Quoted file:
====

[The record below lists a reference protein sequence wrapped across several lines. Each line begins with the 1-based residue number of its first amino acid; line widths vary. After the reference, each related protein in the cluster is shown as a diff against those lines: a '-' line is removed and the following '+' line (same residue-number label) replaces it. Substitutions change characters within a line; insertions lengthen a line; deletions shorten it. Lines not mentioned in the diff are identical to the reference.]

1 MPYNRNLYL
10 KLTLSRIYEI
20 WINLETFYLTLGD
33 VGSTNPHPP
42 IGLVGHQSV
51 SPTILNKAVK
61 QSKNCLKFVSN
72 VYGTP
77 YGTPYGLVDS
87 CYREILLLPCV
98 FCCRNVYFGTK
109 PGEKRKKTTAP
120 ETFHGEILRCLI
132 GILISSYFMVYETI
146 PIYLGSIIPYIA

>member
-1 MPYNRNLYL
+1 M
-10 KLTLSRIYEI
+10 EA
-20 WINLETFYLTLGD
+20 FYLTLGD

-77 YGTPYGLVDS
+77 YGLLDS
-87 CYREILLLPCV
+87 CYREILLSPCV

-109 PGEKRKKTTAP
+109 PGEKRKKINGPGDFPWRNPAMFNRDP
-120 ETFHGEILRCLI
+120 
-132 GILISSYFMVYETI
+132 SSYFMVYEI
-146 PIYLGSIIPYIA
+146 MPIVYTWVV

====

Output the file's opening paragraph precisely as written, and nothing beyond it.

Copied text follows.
[The record below lists a reference protein sequence wrapped across several lines. Each line begins with the 1-based residue number of its first amino acid; line widths vary. After the reference, each related protein in the cluster is shown as a diff against those lines: a '-' line is removed and the following '+' line (same residue-number label) replaces it. Substitutions change characters within a line; insertions lengthen a line; deletions shorten it. Lines not mentioned in the diff are identical to the reference.]